Cognitive-Behavioral Therapy Helps PTSD

cognitive-behavioral therapyA new study suggests that cognitive-behavioral therapy helps individuals with PTSD alleviate the biological disturbances in the brain that results from trauma.[1]

Dr. Szabolcs Kéri and colleagues from the University of Szeged in Hungary conducted a study to monitor the biological changes associated with clinical improvements among 39 individuals with PTSD.1 As a comparison, they included a group of 31 individuals who did not have PTSD.1 The individuals with PTSD received 12 weeks of cognitive-behavioral therapy, while the group without PTSD did not receive any therapy.1

Before and after the 12 weeks of cognitive-behavioral therapy, the researchers measured the volumes of certain brain regions using magnetic resonance imaging.1 They also collected blood samples to measure changes in expression of a specific gene—FKBP5—which has been shown to regulate the body’s stress hormones.1 Low gene expression reflects a risk of developing PTSD.1

Before cognitive-behavioral therapy, patients with PTSD had lower FKBP5 gene expression and smaller brain regions involved in learning, memory, and emotional regulation—the hippocampus and medial orbitofrontal cortex.1 However, at the follow-up appointment after 12 weeks of therapy, the patients with PTSD had a higher expression of FKBP5 and increased hippocampal volume.1 These positive changes were directly associated with clinical improvement among the patients.1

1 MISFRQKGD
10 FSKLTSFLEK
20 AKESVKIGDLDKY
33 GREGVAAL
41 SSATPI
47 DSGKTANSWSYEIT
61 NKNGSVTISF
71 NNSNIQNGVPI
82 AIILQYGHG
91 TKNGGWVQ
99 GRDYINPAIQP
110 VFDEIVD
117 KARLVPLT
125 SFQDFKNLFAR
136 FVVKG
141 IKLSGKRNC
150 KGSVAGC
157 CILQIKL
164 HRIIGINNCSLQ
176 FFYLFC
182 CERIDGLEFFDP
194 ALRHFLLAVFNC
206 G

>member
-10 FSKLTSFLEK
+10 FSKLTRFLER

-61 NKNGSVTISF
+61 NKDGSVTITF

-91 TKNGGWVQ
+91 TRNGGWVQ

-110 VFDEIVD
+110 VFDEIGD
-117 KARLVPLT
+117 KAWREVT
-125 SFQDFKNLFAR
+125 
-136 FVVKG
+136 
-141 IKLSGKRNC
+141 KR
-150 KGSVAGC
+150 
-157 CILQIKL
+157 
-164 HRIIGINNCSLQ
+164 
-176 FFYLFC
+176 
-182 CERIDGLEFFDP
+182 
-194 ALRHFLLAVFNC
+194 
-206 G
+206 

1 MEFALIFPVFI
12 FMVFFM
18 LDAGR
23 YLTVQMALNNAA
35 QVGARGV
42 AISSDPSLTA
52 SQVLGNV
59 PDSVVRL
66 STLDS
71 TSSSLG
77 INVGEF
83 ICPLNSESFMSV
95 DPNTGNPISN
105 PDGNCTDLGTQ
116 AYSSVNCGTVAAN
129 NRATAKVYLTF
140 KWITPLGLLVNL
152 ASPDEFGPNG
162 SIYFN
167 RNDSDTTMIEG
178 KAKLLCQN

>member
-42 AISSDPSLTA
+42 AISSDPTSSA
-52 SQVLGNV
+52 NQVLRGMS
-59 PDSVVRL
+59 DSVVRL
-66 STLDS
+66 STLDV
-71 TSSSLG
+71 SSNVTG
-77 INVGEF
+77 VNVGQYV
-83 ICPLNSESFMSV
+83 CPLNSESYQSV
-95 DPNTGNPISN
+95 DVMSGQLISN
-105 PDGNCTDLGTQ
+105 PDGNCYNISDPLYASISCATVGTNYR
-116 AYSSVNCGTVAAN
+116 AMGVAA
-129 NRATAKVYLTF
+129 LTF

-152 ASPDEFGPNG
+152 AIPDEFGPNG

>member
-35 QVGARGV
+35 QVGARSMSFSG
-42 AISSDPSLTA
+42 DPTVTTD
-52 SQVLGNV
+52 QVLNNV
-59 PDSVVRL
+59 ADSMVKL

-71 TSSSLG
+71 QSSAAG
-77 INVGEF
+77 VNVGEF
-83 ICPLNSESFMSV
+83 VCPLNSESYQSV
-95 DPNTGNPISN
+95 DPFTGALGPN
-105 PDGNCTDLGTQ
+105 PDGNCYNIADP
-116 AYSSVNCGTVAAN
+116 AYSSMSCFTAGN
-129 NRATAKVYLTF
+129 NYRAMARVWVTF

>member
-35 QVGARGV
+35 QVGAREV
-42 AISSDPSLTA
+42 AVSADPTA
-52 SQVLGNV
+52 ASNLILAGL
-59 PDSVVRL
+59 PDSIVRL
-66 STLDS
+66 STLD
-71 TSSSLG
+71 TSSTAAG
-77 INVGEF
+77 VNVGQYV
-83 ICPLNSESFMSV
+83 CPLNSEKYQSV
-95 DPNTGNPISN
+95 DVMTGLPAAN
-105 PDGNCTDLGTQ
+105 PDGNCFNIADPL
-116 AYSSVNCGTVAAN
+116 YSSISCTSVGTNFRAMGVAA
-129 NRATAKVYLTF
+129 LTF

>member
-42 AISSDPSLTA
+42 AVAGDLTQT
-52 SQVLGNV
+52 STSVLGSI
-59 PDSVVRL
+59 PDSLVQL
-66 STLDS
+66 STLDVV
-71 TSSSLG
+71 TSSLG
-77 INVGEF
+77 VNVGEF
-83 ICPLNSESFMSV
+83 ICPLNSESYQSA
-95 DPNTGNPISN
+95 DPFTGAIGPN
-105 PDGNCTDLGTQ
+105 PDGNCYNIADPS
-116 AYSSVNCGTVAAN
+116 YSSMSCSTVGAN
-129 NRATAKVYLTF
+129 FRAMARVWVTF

“The results show that structural changes in the brain, such as the shrinkage of the hippocampus, are reversible in trauma victims,” stated Dr. Kéri. “[Cognitive-behavioral therapy] may help normalize these alterations and improve symptoms. Furthermore, the regeneration of the hippocampus correlated with the expression of a gene that balances the activity of the stress hormone cortisol at the level of cells.”1

Overall, Kéri and colleagues linked the alleviation of PTSD symptoms to improvement in stress-related alterations in the body and brain.1 According to the study’s results, cognitive-behavioral therapy may modulate fundamental biological factors, such as changes in gene expression, brain structure, and psychological improvement.1 Early intervention in PTSD development and treatment is of the utmost importance for high success rates.1

[1] Nauert, R. (2013). CBT May Repair PTSD Brain Alterations. Psych Central. Retrieved on December 10, 2013, from http://psychcentral.com/news/2013/12/08/cbt-may-repair-ptsd-brain-alterations/62918.html

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